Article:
Cracking down on free speech in times of war is hardly new for governments. And Zelensky’s administration is also in line with the chauvinist Ukrainian governments that have been since the 2014 Maidan coup. Such governments have always clamped down on the democratic rights of Russian speakers, whilst glorifying historical Nazis and permitting fascist gangs free reign across the country for years.
The Director of the Ukrainian Book Institute, Oleksandra Koval stated in her interview with Interfax–Ukraine, that more than 100 million copies of so-called “propaganda” books, including Russian classics, need to be withdrawn from public libraries. According to Koval, the process of preparing the regulation of the withdrawal of such books is already underway.
“Of course, we want to do it faster, but we’d be lucky if we managed to remove at least the ideologically harmful literature published in the Soviet times (in two languages, by the way, Russian and Ukrainian), of which there is so much, as well as the Russian literature with anti-Ukrainian content, by the end of the year,” Koval said.
Russian Books in line for a ban
We are talking, she added, first and foremost about withdrawing the Russian books of anti-Ukrainian content that reinforce imperial narratives and promote violence, pro-Russian and chauvinistic policies, from public libraries. The books- include the works of world-renowned writers and poets Dostoyevsky and Pushkin. According to the Minister of Culture and Information Policy, Oleksandr Tkachenko.
In the second stage, books by contemporary Russian authors published in Russia after 1991 will be confiscated. “They will probably be of different genres, too, including children’s books, romance novels, and detective stories. This is obviously what the time requires. Although I understand that they may be in demand,” Koval said.
Koval expressed a desire to complete the first round of withdrawal of Russian books by the end of this year. She insinuated in the interview with Interfax, that they will target “ideologically harmful literature” published when Ukraine was a part of the Soviet Union, as well as Russian literature with so-called “anti-Ukrainian content”. Whereas, the second round of withdrawal is intended to include all books published in Russia since the collapse of the Soviet Union: “they will probably be of different genres, too, including children’s books, romance novels, and detective stories,” Koval explained.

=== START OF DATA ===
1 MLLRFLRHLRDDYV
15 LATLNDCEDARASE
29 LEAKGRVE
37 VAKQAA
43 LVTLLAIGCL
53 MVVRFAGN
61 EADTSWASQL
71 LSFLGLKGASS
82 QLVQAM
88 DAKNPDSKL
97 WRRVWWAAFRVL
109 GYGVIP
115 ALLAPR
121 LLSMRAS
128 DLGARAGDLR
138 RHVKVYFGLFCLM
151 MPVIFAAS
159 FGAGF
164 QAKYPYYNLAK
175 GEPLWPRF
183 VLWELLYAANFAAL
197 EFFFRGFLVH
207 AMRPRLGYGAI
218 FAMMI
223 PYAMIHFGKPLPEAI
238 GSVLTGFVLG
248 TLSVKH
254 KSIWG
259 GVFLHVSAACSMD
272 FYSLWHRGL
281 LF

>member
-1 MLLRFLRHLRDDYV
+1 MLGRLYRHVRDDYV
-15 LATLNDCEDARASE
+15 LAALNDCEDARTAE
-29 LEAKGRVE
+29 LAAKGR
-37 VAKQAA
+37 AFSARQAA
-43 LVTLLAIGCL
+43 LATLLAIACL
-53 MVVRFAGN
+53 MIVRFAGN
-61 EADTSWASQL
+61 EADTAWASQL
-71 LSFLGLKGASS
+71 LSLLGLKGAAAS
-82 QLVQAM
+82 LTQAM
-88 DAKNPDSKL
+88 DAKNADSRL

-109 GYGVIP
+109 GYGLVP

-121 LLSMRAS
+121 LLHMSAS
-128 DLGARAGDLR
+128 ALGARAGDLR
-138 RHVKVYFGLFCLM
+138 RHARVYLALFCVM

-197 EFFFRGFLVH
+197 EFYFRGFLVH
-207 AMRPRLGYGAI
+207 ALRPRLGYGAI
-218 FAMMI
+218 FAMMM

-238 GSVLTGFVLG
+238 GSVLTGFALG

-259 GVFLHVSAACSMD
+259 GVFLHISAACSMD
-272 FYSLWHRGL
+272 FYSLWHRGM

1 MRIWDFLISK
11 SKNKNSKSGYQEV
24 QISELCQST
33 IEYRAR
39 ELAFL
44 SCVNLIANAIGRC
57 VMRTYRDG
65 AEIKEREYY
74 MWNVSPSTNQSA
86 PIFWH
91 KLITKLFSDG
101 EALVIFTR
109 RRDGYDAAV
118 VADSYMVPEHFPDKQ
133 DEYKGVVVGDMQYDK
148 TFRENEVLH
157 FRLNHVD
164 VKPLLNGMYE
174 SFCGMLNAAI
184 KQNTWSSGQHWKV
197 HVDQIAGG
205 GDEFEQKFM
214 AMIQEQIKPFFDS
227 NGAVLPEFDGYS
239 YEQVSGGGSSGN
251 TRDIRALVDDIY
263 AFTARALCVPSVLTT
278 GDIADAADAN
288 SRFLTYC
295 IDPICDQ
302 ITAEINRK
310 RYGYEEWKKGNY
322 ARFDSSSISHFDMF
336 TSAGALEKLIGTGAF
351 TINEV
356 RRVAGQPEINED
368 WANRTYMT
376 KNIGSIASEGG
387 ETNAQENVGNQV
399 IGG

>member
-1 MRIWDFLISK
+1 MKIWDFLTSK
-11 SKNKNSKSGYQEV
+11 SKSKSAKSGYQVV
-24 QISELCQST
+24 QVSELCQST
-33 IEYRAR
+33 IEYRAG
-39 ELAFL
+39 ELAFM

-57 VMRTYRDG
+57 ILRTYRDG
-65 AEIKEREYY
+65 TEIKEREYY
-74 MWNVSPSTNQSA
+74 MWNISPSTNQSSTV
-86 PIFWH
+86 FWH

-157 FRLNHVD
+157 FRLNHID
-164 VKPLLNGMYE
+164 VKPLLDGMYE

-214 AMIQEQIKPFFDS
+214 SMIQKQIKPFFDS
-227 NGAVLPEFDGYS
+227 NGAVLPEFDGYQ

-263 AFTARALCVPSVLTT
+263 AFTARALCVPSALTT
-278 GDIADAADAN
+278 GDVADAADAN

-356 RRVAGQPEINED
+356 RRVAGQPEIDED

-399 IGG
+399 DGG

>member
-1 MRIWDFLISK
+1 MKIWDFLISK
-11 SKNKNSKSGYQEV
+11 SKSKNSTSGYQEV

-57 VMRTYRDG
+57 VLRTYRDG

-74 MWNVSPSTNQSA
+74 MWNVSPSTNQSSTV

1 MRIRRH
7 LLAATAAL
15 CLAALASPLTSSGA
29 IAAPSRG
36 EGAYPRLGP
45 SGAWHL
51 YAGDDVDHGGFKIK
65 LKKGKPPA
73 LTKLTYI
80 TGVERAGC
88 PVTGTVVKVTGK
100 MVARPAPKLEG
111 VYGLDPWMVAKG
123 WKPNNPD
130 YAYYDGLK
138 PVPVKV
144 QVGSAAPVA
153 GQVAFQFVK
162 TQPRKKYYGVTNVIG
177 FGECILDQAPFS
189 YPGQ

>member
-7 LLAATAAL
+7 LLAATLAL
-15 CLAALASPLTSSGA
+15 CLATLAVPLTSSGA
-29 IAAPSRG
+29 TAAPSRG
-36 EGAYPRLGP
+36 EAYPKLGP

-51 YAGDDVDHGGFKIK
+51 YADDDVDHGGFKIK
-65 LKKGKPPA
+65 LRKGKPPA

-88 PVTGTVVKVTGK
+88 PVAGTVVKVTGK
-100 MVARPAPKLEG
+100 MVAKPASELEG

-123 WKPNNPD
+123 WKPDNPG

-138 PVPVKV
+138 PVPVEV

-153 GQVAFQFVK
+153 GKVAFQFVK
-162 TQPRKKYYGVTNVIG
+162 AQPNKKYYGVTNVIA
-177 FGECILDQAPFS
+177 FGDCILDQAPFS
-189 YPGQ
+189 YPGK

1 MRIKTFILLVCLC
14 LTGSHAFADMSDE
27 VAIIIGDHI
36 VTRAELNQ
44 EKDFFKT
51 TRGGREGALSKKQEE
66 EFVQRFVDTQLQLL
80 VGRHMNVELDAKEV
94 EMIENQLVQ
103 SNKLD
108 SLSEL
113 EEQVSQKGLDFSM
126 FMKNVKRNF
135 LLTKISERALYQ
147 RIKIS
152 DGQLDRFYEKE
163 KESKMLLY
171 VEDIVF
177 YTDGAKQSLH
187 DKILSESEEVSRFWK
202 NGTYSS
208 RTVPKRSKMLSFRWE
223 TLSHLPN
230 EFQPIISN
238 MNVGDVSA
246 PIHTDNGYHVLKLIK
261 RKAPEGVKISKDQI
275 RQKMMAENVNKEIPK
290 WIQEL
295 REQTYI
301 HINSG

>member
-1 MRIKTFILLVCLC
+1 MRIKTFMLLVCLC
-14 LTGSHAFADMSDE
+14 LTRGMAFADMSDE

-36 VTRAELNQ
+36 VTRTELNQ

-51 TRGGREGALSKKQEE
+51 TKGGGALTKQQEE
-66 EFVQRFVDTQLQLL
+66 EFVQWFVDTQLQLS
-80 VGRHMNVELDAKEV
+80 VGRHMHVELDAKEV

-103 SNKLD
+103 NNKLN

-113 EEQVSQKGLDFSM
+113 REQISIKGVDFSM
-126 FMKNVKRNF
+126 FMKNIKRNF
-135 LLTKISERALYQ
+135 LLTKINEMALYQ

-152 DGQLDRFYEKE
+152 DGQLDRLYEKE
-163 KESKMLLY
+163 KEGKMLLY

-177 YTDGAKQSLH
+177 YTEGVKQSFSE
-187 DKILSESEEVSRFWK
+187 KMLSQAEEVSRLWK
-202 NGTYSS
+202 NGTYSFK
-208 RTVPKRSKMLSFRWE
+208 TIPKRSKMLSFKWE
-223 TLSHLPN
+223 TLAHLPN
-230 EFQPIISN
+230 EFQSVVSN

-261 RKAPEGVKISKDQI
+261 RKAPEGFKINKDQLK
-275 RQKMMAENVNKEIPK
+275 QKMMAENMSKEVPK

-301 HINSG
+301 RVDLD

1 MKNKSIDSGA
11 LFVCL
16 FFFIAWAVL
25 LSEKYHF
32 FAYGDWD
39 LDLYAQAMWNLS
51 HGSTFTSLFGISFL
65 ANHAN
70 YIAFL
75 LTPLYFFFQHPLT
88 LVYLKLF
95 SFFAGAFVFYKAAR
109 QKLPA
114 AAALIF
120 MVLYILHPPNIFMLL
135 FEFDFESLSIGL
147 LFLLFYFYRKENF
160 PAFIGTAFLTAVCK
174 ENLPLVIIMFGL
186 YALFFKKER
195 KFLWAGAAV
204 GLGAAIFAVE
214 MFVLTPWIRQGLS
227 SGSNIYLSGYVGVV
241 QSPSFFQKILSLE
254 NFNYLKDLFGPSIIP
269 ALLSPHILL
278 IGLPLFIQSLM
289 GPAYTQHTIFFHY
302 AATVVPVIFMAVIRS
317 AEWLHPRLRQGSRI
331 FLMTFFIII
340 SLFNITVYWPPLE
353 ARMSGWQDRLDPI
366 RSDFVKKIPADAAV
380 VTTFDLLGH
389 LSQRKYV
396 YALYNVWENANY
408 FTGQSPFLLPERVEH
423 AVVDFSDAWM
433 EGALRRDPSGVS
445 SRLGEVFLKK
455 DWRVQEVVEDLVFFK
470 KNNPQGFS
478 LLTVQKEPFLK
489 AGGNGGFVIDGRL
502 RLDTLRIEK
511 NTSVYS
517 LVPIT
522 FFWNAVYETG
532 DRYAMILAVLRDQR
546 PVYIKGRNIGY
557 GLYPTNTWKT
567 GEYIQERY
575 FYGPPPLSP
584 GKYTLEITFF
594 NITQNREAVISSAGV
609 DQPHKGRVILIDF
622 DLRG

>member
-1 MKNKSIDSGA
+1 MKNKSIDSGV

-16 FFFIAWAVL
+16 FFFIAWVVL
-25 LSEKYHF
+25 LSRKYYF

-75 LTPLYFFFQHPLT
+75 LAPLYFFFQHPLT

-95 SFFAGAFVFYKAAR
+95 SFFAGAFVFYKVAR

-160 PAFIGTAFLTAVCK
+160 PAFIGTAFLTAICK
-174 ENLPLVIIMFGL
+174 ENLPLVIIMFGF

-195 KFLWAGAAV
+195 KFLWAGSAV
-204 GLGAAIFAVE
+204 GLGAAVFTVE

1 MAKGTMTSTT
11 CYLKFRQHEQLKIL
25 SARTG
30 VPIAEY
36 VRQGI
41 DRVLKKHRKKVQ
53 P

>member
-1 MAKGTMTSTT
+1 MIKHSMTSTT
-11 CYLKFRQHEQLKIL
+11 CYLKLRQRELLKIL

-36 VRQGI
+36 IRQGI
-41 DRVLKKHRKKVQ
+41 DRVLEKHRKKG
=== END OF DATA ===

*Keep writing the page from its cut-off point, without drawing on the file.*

‘Decommunization’ of Ukraine
According to Koval’s estimate, this scrapping of “harmful literature” will lead to the ebbing away of half the volume of total books in Ukrainian public and school libraries. But not all copies ought to be removed, says Koval: some should be kept in university and scientific libraries, where Soviet-era children’s fairy tales and romance novels will be preserved “for specialists to study the roots of evil and totalitarianism”.
The removal of Russian books can be seen as the “decommunization” of Ukraine which has been the agenda of Ukrainian governments since 2014. From banning all communist parties and their symbols to placing all the TV stations under government control, it all has been Ukraine’s dirty politics.
This is not the first time when Russian books have been banned by the Ukrainian government. In 2018, the Russian language edition of ‘Stalingrad’ by British historian Antony Beevor was banned, although the ban was later lifted due to pressures from the British embassy. And guess what was the reason for the ban? A passage describing the murder of 90 Jewish children by the Organisation of Ukrainian Nationalists, of which Nazi collaborator Stepan Bandera was a leading figure.
It’s surely not new for governments cracking down on the freedom to free speech and expression but this attack is just the recent of those many attacks orchestrated against the status of the Russian language in Ukraine that long precede this war. A third of Ukrainians regard Russian as their native tongue.
With such a scenario, Ukraine is certainly not doing any justice to its countrymen.